Hope Star from Hope, Arkansas on August 26, 1974 · Page 11
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Hope Star from Hope, Arkansas · Page 11

Hope, Arkansas
Issue Date:
Monday, August 26, 1974
Page 11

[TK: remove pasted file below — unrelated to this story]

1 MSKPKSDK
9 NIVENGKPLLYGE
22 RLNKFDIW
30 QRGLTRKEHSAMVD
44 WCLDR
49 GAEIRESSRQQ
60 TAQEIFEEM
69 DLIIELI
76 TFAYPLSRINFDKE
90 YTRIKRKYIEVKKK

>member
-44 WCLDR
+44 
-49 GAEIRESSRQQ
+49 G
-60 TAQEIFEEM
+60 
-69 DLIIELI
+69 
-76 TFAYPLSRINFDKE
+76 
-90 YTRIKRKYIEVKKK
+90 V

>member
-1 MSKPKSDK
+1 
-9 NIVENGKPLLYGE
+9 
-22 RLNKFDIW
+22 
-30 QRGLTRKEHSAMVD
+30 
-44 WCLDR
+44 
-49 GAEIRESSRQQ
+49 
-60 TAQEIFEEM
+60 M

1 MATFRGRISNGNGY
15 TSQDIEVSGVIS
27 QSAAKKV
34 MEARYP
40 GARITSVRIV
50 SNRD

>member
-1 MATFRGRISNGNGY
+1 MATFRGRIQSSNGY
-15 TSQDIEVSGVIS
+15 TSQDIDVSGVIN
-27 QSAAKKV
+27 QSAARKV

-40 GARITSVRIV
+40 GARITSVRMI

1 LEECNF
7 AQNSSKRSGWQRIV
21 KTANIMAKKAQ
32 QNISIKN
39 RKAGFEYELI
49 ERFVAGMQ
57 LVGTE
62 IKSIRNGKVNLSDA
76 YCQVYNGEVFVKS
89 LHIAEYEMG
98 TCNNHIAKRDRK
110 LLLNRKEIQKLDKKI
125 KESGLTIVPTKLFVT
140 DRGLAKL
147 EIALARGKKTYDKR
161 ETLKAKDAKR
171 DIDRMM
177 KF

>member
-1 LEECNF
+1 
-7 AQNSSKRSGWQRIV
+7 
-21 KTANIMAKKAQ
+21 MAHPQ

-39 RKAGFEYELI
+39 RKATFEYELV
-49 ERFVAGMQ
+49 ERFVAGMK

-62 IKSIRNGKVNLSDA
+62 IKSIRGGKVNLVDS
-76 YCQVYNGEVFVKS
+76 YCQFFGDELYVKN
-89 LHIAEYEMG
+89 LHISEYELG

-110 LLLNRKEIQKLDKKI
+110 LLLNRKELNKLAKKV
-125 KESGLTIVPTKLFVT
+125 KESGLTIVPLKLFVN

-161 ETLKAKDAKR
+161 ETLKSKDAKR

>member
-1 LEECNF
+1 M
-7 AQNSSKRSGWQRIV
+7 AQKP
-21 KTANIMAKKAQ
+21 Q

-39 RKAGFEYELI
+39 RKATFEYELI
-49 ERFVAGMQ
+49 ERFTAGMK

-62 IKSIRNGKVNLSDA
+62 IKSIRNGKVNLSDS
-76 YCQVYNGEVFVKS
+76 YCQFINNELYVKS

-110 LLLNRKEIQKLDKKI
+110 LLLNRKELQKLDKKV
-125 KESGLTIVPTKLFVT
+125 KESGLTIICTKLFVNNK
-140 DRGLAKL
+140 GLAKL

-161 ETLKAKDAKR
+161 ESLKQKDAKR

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{Monday, August 26, 1974 . ••i^^^^^^^^^^ News Briefs WEST HELENA, Ark. (AP) _ Willie Slater, 30, of West Helena was charged Saturday with first-degree murder in the shooting death of Charles Green, 22, a Helena bus driver, pros. Atty. Gene Raff said. Streaming passengers watched as Green, 22, driver for the AB&G Transit Co. of Helena, was shot as he stopped his bus to pick up a passenger, Deputy Sheriff David Gunn of Phillips County said. (Junn said the shooting possibly evolved from a private fued. LITTLE ROCK f A P I - The state Education Department's Office of Early Childhood Planning and the Arkansas Association for Mental Health will distribute a four-page newsletter full of child-rearing tips for new parents. A series of 28 pamphlets will be mailed beginning next month to the parents of all first-born children. More than 800 names per month will be added to the mailing list which will be obtained from the state Health Department. PINE BLUFF, Ark. (AP) The state Correction Board discussed at a meeting Sturday possible changes in the work release policies and the disciplinary court policy and procedures for inmates, but took no action. The board approved a revised budget for 1974-75 totaling $2.8 million. Of that amount, $1.35 million will go for inmatp care and custody, while the remaining $1.52 million will be for agriculture use. LITTLE ROCK (AP) - The Rules Committee of the state Democratic party took no official action Saturday after discussing individually the validity of the 73 rules of the state party. Craig Campbell, the party's executive secretary, sai 1 the meeting was held to acquaint the committee members with problems and ambiguities in the rules. The committee will meet Sept. 7 to discuss specific recommendations to submit to the Democratic State Convention for approval, he said. Campbell said the committee also would meet one day before the state convention, which will be held Sept. 13-14 at Hot Springs. LITTLE ROCK I AP) - Maxey Dwell Parish of Helena, who was arrested in connection with the robbery of the Bank of Clarksdale's Lula, Miss., branch, was turned over to the U.S. marshall in lieu of $25,000 bond Saturday, the FBI said. Ray L. Faisst, special agent in charge of the Little Rock FBI office, said charges in the bank robbery would be filed by the FBI in Mississippi since the robbery occurred there. Faisst said bank cameras recorded the robbery and that bank photographs were distributed to the Arkansas news media. He said the location and arrest of Parish was a direct result of Arkansans reading news reports and identifying the bank photographs as being Parish, a former accountant. LITTLE ROCK (AP) - More than 1,400 Arkansas taxpayers have refund checks valued at about $437,600 waiting for them at the Internal Revenue Service's district office. E. E. Cook Jr., district director of the IRS, said taxpayers who have not received their checks for 1973 or 1974 should call the IRS office. The taxpayer must identify the type of form filed and give the name and address as it appeared on the return. He also must be able to provide his Sod cial Security number and the actual name and address if it differs from the form's information. LITTLE ROCK (AP) - A proposal to set up a fraud detection unit to uncover fraud m applications for food stamps and welfare assistance is being researched by state officials Pros. Atty. Lee Munson of Little Rock filed 150 charges of obtaining property through false pretense Friday as a result of investigations of food stamp fraud in Pulaski County Arkansas is the only state in a five-state region without a team of fraud investigators stAtt Page Eleven John Mixon one of many caught in money squeeze By LOUISE COOK Associated Press Writer Contractor John -Mixon of Trimble, Mo., usually builds about 30 new houses a year. Right now, he doesn't have a single home under construction. Mixon is caught in the tight money squeeze that has hit buyers, builders and bankers and caused some industry sources to forecast that Americans will have to change their way of life. The Commerce Department reported recently that the number of new houses started in July was (he smallest in more than four years. At the same time, the government raised the maximum allowable rate on federally insured home loans to a record 9.5 per cent. An Associated Press survey showed that mortgage rates vary from area to area, depending on state laws. The amount of money needed for a down payment also varies, up to 40 per cent in some regions Throughout the country, however, available houses are more expensive and loans are harder to get. Mixon says there is very little construction going on right now. "There's not much point in even giving a prospect a price estimate on a house he wants to build unless he's got the financing pretty well lined up," he said. Bankers say they don't have money to loan. They say deposits are down because investors can get more interest by putting their money in things like treasury notes than they can from savings accounts. James T. Lynn, secretary of Housing and Urban Development, said on Sunday that the report that housing starts slipped to just under an annual rate of 1.34 million units in July, 16 per cent below June and the lowest figure since 1970, was disheartening. Arthur Rheingold, a 32-year- old attorney with the New York State Public Service Commission, is one of the would-be home owners affected by the shortage of mortgage money, Rheingold makes "over $30,000" a year. His wife works as a graphic artist and together they have what Rheingold calls a "healthy" income. Since their Vets against amnesty HOLLYWOOD, FLA. (AP) The American Veterans, with nearly a quarter million members who fought in World War II, Korea, and Vietnamn have taken a stand against amnesty for draft resisters. ••It was a real hot issue," said Essley Burdine, a lawyer from Decatur, Ga., and the newly-elected national commander. "The membership feels that they served without equivocation and that others should bear their sense of responsibility to this great nation. "We were mandated not to accept amnesty under any circumstances." More than 1,810 delegates voted at the national convention here Sunday, Burdine said. The vote followed President Ford's announcement that he favors leniency for the nation's estimated 50,000 draft evaders and deserters, but is opposed to ..unconditional blanket amnesty. ihe President made the statement in a speech at the Veterans of Foreign Wars convention in Chicago last week. Burdine, who served in the U S Army during World War 11 said he did not agree with the majority of AMVETS members. ••Personally, 1 think each draft dodger should be judged on an individual basis," he said -In World War U, there were about 15,000 in the same type of situation and 3,000 were panted amnesty. I believe the nation will have to take the same type of action now." Sabbatical The term "sabbatical >e ar " meaning a lease of absence every seventh >ear. came from the Old Festa^ merit The Jews directed that every seventh year the agricultural land should be al lowed to lie fallow or to rest uii the seventh year Accomplishment" is the an ot selling through the W et-kiMid without t'ullinglhe marriage five years ago, they have rented the top two floors of a two-family house. They spent six months searching for a home of their own and found one they liked — a $50,000 townhouse. The first bank they tried wouldn't give them a mortgage. "They wouldn't even consider it," Rheingold said. The second bank finally agreed to a 25-year, $38,000 mortgage at 8'a per cent. A loan officer at the bank told Rheingold it was the first mortgage he had seen all year. Rheingold was lucky; he got the money. Tom and Jane Sisolak have been looking for a house in the Fort Worth, Tex., area since spring. But they have been unable to find one they can afford or a mortgage at a rate they can pay. The Sisolaks, who are in their early 30s and have been married seven years, are still living in an apartment. Walter Nolle, president of Carriage Estates Co., an Indianapolis, Ind., construction firm, echoed several bankers and builders when he said people are simply going to have to change their way of living. . "I think we're approaching the day when a young family no longer will be able to afford a single residential home," said Nolle. Pie predicted more people would buy condominiums. "That's not what the young buyers want," he said, "but it's all they can afford- " S. California bus stri ke enters third week today HEADY fashion note is struck with a Balinose bonnet at New York City's annual Flea Market. The outdoor offering of vintage objects and occasional rare finds is patterned after traditional old world markets. LOS ANGELES (AP) Southern California's four-county bus strike entered its third week today with the Los Angeles commuter bearing up under a rush-hour headache of tangled traffic and packed parking lots. Representatives for management were to meet with striking bus drivers today and with striking mechanics on Wednesday. No progress in the off-and- on negotiations has been noted and the reported positions are far apart. With the Southern California Rapid Transit District's 1,869 buses at a sUindsill. traffic flow into downtown Los Angeles is an estimated 18 to 20 per cent higher during rush hours. Cars arc often backed up several blocks as motorists frantically circle iheir working areas for a parking spot. But on most of the 464-mile Ix>s Angeles freeway system, with 10 per cent to 15 per cent of Los Angeles county's work force away on summer vacations, the effect of the strike is scarcely to be seen. Electronic sensors under the Santa Monica Freeway, for example, have detected no significant change in traffic volume since the transit drivers and mechanics walked out Aug. 12. Observers say the shutdown could continue for weeks or months. Major issues are wages and the unions' demand for fewer working hours. The strike affects the major bus line servicing the counties of Los Angeles, Orange, San Bernardino and Riverside. Today's negotiations were set between the transit manage- ment and the United Transportation Union, representing bus drivers. A meeting is scheduled Wednesday between management and the United Transportation Union, representing mechanics. All Aboard Chicago (NFS) - Sure to please rail buffs is a new deep- dimensional wall plaque that depicts a tiio of old engines along with an assortment of railroad artifacts. Mailc by Burwood Products Company, Traverse City, Mich., the plaque also shows the familiar signal lantern, gloves, bandana, and an assortment of famous insignia. SAFEWAY Hand-Painted STONEWARE Weekl DINNER PLATE Week 2.... SOUP/CEREAL BOWL Week 3 CUP Week 4 SAUCER WeekS. SALAD PLATE (Cyclo repeals (or 15-week schedule... so you can easily (ill in on pieces you've missed!) WEEKLY FEATURES EACH With Each $3.00 Purchase (Excluding Tobacco Products) COLLECT YOUR SET QUICKLY, ECONOMICALLY! Each week a different place setting piece is featured at our Special Low Price. With each $3.00 grocery purchase you are entitled to buy one o! the featured items. Got as many as you wish two items with a $6.00 purchase, three Horns with a $9.00 purchase, and so on. Your Choice of 2 Smart Patterns SAVE on MATCHING SERVING PIECES! Available All Weeks of this Promotion: • CHOP PLATE $3.99 •SUGAR BOWL $2.99 •CREAMER $2.99 •SALT & PEPPER $2.99 • BUTTER DISH $3.99 .VEGETABLE BOWL $3-99 . 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